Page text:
Art camp continues. It’s easy to attend when the location is so local – right inside your head – and you are the only camper. The food is not bad, either, and you can have as many iced teas, my favorite drink, as you want. I recommend the place, certainly!
A while back I ordered a ten-pound box of Claybord/Stampbord offcuts – a wood backing coated with a smooth white clay surface – from Dick Blick. It’s the same substance, sans the India ink, that I used for scratchboard art last week. Anyway, the pieces came in assorted small sizes, two of which were ATC size, 2.5″ x 3.5″, and 2″ x 2″. I had no idea what to do with them, so I sorted them into boxes and put them aside.
Today is their day to shine. I have decided to make puzzles with them. My daughter-in-law loves to work puzzles, and I dedicated this project to her. I’m going to give these creations to her when I next see her.
OK. My first challenges were – how to lay out the pieces, and how to keep them from sliding around as I painted (because I had decided I was going to paint the puzzle images). I thought of sticking each piece down to some kind of surface.
No, too absolutely finicky.
Then I thought of setting them in a box. Better idea. Cardboard did not work, too flexible and the pieces did not sit firmly against the edge. Then I thought of my 18″ x 18″ boards that I paint on – they have a deep cradle on the back.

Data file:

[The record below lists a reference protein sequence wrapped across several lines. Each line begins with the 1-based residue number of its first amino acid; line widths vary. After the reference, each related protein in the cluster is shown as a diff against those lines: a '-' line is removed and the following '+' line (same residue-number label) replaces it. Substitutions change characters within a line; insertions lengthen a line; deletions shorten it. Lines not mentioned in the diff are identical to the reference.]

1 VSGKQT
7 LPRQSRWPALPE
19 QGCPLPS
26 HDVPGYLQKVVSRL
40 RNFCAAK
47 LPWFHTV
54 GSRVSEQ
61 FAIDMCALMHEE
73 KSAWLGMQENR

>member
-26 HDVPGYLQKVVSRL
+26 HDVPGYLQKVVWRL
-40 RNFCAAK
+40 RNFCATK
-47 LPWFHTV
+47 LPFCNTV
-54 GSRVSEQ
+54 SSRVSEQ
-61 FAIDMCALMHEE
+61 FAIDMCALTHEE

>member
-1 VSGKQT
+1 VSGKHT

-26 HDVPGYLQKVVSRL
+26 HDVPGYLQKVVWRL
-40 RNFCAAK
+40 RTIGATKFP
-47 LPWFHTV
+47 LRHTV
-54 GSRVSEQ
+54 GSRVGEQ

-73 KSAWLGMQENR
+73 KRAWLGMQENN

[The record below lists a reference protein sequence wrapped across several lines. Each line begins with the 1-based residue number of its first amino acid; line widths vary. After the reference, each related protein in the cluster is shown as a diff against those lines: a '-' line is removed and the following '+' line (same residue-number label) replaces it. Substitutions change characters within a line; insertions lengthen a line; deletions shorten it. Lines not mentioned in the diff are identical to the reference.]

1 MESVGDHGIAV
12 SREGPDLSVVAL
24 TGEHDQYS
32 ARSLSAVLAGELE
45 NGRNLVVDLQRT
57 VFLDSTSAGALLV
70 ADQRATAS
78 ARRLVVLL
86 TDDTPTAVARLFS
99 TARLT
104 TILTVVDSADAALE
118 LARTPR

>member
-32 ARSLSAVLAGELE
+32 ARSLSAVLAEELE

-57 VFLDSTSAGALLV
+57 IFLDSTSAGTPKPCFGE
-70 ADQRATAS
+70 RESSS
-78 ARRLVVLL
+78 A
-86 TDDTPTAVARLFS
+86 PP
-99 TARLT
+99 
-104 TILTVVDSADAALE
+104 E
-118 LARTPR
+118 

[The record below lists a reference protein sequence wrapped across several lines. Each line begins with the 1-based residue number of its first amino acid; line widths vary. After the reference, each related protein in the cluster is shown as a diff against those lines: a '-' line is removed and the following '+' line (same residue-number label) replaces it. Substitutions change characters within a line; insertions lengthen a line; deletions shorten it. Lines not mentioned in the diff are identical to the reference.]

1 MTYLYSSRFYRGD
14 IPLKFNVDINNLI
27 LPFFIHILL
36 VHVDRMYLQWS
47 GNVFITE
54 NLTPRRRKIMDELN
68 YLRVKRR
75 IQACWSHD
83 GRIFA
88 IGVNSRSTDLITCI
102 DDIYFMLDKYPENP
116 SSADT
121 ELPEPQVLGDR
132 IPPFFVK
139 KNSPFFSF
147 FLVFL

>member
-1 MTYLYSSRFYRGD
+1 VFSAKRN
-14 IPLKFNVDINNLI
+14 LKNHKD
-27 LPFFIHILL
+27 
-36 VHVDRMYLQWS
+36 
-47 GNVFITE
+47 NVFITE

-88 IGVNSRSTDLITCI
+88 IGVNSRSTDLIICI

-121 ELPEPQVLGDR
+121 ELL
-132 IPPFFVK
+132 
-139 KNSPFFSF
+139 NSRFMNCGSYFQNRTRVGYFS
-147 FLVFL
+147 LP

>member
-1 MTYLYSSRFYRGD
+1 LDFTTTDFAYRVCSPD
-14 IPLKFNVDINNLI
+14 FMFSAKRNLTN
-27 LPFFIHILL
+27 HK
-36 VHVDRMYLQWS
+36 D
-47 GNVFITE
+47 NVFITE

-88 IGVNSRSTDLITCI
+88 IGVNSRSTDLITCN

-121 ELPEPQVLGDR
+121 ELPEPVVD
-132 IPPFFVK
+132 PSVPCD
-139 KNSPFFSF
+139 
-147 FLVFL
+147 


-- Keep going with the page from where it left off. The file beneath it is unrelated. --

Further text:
Perfect. I turned over a board and I had a box. Now to fit the pieces in. I quickly realized that the two sizes of puzzle pieces were not very compatible, in terms of their multiples. I also did not want to make the piece arrangement too regular; I feared the puzzle could be too easy. And, the pieces did not fit evenly into the “box”, either.
So I just did what I do – threw some pieces into the space and pushed them around until I got an arrangement that seemed good to me. A couple of the sides are even and a couple aren’t. Good. A harder puzzle!
Then I started to paint. I made sure to keep pushing the pieces together so that the image flowed across the joints.
When I began, I had no idea what image would emerge. Here’s what fought its way to the top of my mind.
Since the Claybord/Stampbord is scratchable (remember the scratch art reference above), I got out my little tool and worked away.
Then I took the puzzle out of its frame and set it aside to get a thorough drying. Good thing I took it apart, because paint did seep between some pieces, sticking them together.
I had such a great time that I did the whole thing again, this time painting a house, a highway, and a river with a fish in it. Up on the highway that object might be a car or maybe a spaceship landing. I meant to put wheels on it but I liked the idea that it could be a spaceship…